This is the first case to use a 2011 Israeli law which allows civil suits to be filed against individuals who encourage the boycott of Israel
Two pro-Palestine activists have refused to pay $12,000 to an Israeli court after being accused of convincing pop singer Lorde to join the “artistic boycott of Israel” and ditch her performance in Tel Aviv.
We will enforce this ruling in New Zealand and go after their bank accounts until it has been fully realised
- Nitsana Darshan-Leitner, Israeli lawyer
The court ordered Justine Sachs and Nadia Abu Shahab, who are both from New Zealand, to pay damages following the lawsuit filed against them by Israeli law group Shurat HaDin.
The suit was brought on behalf of three Israeli teenagers who bought tickets to see Lorde in concert and said her cancellation damaged their “artistic welfare".
Despite losing the lawsuit, the activists said they do not intend to pay the fine and instead focus on raising money for Palestinians living in the Gaza Strip.
Sachs wrote on Twitter that the pair was “overwhelmed with offers of financial support from New Zealand and around the world".
We’ve been overwhelmed with offers of financial support from New Zealand and around the world. We will not be paying the court ordered amount. Instead, we would like to use the publicity surrounding Israel’s stunt to return the attention to Palestine. https://t.co/3UHM7qmzny
— j (@_unfortunate1) October 12, 2018
“We will not be paying the court ordered amount. Instead, we would like to use the publicity surrounding Israel’s stunt to return attention to Palestine,” said Sachs.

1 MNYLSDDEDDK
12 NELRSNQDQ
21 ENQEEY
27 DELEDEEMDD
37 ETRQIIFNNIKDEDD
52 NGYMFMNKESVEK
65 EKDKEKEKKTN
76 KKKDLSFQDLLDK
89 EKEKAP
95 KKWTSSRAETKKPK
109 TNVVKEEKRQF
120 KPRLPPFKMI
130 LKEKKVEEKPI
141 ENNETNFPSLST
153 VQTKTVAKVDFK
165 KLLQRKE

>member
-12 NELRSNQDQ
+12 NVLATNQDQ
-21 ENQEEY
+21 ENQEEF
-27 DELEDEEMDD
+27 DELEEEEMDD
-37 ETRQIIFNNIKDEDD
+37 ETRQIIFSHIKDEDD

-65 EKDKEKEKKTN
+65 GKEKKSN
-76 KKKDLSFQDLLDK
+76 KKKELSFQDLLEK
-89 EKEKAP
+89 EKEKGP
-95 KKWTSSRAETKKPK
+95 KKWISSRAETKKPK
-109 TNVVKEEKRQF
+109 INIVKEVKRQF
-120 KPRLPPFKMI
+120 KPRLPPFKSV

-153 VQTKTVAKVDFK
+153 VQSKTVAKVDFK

“We’re launching a crowdfunding campaign to raise $12,000 (or more) for the Gaza Mental Health Foundation which financially supports the work of incredible grassroots organisations.”
The lawsuit is the first case to cite a 2011 Israeli law which allows the use of civil suits against individuals anywhere in the world who encourage the boycott of Israel, Haaretz reported.
Nitsana Darshan-Leitner, who represented the teenagers, described the ruling as “precedent-setting” and said the decision sends a message that boycotting Israel carries a price.
“This decision makes it clear that anyone who calls for a boycott against the state of Israel could find themselves liable for damages and need to pay compensation to those hurt by the boycott call if they’re in Israel or outside it,” Leitner told the Jerusalem Post.
“We will enforce this ruling in New Zealand and go after their bank accounts until it has been fully realised.”
The New Zealand-based activists wrote an open letter in June 2017 urging Lorde to cancel the Israeli leg of her world tour.
"Playing in Tel Aviv will be seen as giving support to the policies of the Israeli government, even if you make no comment on the political situation," they wrote.
"Such an effect cannot be undone by even the best intention and the best music."
Representatives for Lorde did not respond immediately to calls for comment.